The Fresno Assembly Center* (FAC) opened on May 6, 1942 and held a total of 5,344 Japanese Americans forcibly removed from the Fresno and Sacramento areas. One of fifteen dedicated short-term detention camps opened in the spring of 1942, the facility closed six months later when the population was transferred to a more permanent prison camp in Arkansas. Though surrounded by barbed wire fences and guarded by military police—all the while facing oppressive heat in a nearly shadeless camp and …

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10 Little Known Facts of Life at Minidoka

Sept. 2, 2019 • Brian Niiya , Denshō

Located in Southern Idaho, Minidoka concentration camp opened on August 10, 1942 and held some 13,000 Japanese Americans during World War II. The incarcerees — most of whom hailed from Washington and Oregon — were accustomed to relatively mild climates and struggled to adapt to Minidoka’s extreme temperatures and relentless dust storms. They also endured lesser-known travails. Read on for untold stories of life at Minidoka.   1. “A Source of Unpleasantness and Inconvenience” Due to a parts shortage, the …

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10 Little-Known Stories About Rohwer Concentration Camp

May 27, 2019 • Brian Niiya , Denshō

If there’s one true thing about studying history, it’s that there’s always more to learn. Less (in)famous than sites like Manzanar and Tule Lake, Rohwer was one of two WRA concentration camps located in Arkansas, where inmates were exposed to the unique climate and racial politics of the South, and had regular interactions with Nisei soldiers training at nearby military facilities. This year’s Rohwer Pilgrimage took place on April 11, and Densho Content Director Brian Niiya collected ten little-known facts …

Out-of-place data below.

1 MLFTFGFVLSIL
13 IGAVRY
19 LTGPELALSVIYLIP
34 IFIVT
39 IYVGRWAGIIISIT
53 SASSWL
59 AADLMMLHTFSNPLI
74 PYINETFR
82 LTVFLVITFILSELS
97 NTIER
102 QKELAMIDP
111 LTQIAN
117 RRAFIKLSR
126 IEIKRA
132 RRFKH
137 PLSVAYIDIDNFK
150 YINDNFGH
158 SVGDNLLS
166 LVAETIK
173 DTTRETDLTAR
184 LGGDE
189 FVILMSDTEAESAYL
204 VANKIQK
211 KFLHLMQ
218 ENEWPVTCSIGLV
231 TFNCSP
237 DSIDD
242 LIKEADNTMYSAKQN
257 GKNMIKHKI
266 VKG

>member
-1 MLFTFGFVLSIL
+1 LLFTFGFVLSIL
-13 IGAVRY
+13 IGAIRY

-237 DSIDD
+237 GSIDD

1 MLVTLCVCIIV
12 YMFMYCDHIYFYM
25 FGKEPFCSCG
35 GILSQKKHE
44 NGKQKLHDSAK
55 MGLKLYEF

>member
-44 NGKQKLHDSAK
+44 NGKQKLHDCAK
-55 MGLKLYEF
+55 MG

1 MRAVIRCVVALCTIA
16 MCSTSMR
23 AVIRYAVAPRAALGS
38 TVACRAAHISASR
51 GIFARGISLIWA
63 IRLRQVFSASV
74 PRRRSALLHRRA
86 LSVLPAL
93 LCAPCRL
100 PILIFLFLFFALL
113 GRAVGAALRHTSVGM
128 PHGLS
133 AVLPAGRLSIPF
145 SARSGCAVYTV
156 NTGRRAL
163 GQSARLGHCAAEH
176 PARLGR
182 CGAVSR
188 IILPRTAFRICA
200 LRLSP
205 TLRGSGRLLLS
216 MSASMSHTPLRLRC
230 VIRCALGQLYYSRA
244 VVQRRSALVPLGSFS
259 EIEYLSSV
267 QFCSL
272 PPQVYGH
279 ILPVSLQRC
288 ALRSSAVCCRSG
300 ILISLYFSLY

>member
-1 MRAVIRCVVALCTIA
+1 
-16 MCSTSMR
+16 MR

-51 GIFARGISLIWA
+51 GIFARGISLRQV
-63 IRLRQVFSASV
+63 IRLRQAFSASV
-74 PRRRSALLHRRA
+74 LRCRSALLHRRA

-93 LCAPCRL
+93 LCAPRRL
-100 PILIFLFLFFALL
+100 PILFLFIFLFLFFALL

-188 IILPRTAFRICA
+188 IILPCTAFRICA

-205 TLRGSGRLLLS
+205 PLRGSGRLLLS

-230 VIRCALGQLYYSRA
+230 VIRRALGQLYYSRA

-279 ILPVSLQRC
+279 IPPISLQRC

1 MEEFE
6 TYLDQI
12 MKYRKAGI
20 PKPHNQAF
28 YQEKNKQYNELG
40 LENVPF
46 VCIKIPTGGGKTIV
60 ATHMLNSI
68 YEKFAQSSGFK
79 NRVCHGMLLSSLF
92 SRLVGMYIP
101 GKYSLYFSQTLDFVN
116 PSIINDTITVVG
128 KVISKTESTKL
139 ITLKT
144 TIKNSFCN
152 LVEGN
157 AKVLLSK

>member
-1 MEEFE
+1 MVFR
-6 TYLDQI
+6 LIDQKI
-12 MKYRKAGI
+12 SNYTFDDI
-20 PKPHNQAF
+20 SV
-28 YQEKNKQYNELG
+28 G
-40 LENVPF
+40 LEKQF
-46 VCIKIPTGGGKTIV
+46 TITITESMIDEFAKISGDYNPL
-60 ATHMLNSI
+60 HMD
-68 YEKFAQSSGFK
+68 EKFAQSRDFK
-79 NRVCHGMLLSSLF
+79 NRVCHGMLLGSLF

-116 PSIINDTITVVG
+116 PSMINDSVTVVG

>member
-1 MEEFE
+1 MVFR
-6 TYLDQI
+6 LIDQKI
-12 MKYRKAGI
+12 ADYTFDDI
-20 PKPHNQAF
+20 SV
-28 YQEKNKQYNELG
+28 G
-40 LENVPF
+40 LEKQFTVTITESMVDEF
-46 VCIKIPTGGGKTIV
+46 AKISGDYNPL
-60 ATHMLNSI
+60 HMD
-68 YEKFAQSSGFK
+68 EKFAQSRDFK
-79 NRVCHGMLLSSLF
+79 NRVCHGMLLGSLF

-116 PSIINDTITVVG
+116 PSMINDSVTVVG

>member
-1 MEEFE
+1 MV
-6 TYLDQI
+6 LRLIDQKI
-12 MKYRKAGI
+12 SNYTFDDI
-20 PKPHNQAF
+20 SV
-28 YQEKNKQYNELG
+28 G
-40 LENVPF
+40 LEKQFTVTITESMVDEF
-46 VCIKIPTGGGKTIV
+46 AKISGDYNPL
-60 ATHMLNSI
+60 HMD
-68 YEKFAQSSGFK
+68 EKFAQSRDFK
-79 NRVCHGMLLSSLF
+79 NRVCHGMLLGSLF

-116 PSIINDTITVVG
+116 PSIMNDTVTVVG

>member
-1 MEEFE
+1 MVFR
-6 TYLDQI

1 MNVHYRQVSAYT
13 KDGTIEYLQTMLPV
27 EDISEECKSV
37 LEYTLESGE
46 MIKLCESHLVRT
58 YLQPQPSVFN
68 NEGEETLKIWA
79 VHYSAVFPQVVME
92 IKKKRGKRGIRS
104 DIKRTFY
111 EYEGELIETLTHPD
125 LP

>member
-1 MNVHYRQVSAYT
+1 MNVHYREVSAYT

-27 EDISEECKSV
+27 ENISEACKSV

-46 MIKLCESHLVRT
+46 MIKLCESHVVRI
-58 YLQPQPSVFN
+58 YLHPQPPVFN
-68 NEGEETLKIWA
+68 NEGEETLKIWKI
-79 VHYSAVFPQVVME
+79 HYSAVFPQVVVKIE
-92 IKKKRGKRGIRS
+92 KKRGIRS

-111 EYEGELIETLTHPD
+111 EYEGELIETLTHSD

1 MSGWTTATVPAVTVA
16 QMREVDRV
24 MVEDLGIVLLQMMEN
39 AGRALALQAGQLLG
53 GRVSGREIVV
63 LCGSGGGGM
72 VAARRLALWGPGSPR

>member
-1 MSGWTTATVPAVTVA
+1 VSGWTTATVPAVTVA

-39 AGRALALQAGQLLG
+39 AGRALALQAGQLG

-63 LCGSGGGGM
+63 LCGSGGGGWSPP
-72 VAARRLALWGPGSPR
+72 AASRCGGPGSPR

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What An Ungodly Place To Meet: Tales From Camp Toilets

June 22, 2018 • Brian Niiya , Denshō

In stories of the forced removal and incarceration, certain types of stories recur. There is the shock of Pearl Harbor and the subsequent exclusion orders, the preparations for removal including human “vultures” who come by to buy household goods for a fraction of their value, and Issei women who break dishes rather then sell them at such prices. Once at the concentration camp, there is dust, extreme temperatures, barbed wire fences and guard towers, spartan living conditions (sometimes in converted …

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Ship Jumpers, Border Crossers, and Other "Illegal" Issei Immigrants

Jan. 12, 2018 • Brian Niiya , Denshō

Here at Densho, we often draw parallels between the forced removal and subsequent incarceration of Japanese Americans from the West Coast and the treatment of marginalized groups today. Sadly, the need to do this has only increased in recent months. However the current crackdown on and scapegoating of immigrants—particularly those deemed “illegal”—should remind us about an earlier period of Japanese American history: that of the Issei pioneers who came to the U.S. over one hundred years ago and laid the …

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4 Bad Ass Issei Women You've Probably Never Heard of

May 22, 2017 • Nina Nobuko Wallace , Denshō

If you’re into strong women who like to color outside the lines and aren’t afraid to take what’s theirs, then you came to the right place, my friend. Keep reading for a herstory lesson on some little-known Issei trailblazers who were slaying stereotypes, undermining the patriarchy, and proving immigrants #MakeAmericaGreatAgain since before you were born. Get ready, ’cause it’s about to get hot in here. 1. YONA TSUDA ABIKO Born into a former samurai family in 1880, Yonako Tsuda arrived …